Oil prices fell on Thursday ahead of a major meeting of OPEC members to decide on whether to cut production in the face of sharp price falls in the commodity over recent months.
The latest falls are being attributed to growing doubts over the cartel’s willingness to cut production after Saudi Arabia, OPEC’s largest member, appeared to cool expectations on Wednesday.
Saudi Oil Minister Ali al-Naimi said he expected the oil market “to stabilise itself eventually” strongly indicating that the kingdom may be willing to accept a longer period of lower oil prices in order to protect its market share against the US shale boom.
Oil prices have fallen by some 34% since June on the back of huge additional supply from the US shale boom as well as record output from Russia and surprisingly strong production in the troubled regions of Iraq and Libya.
However, a number of OPEC members are less sanguine about the recent falls. In particular Venezuela, Iraq and Iran have all called for production cuts to support prices as the falls hurt their fragile domestic economies. The Iraqi oil minister reportedly said on Thursday that there was a price floor at around $US65-$US70 a barrel.
Outside of OPEC Russia and Nigeria have also been agitating for a cut, with lower oil revenues taking their toll on national budgets. It’s estimated that Russia needs oil to hold up at around $US105 a barrel next year if it is to meet its current government spending commitments, while Nigeria and Venezuela require $US122.7 and $US117.5 respectively.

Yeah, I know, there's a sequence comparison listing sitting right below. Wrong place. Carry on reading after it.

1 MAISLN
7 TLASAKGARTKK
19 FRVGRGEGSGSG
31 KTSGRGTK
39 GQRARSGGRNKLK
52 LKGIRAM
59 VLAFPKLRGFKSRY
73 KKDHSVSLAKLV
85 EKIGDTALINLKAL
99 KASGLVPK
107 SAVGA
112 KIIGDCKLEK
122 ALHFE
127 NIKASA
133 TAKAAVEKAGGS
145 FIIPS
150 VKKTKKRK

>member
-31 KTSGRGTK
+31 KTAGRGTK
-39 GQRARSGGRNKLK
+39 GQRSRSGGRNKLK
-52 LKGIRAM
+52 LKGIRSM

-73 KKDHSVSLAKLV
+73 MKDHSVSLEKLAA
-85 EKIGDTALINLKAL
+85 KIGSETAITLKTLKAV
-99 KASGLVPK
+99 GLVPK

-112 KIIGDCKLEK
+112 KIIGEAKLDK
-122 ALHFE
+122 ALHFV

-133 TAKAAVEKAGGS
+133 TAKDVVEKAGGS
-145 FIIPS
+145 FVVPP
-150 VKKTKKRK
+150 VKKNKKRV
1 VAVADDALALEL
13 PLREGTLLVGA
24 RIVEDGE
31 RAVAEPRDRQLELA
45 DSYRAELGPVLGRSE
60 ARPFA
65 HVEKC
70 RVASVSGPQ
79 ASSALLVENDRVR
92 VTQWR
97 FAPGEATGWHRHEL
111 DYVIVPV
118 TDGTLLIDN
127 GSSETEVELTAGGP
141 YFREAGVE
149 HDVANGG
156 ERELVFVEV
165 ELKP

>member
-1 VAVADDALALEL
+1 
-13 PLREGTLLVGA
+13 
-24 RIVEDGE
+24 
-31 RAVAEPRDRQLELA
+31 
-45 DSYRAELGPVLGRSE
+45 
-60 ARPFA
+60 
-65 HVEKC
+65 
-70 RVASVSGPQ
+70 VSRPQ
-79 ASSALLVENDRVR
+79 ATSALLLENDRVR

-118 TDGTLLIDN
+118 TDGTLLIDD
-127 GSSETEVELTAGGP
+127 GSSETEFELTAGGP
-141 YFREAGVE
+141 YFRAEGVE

A meeting between Saudi Arabia, Venezuela and non-OPEC oil producers Russia and Mexico on Tuesday failed to result in any agreement to cut production levels. Venezuelan Foreign Minister Rafael Ramirez said that current prices were “not good” for producer countries, but that the only conclusion reached was for all sides to meet again in three months.
It now looks increasingly likely that those agitating for sharp cuts are going to have to accept more pain in the short term. However, for some more vulnerable countries further price falls even in the short term could be disastrous.
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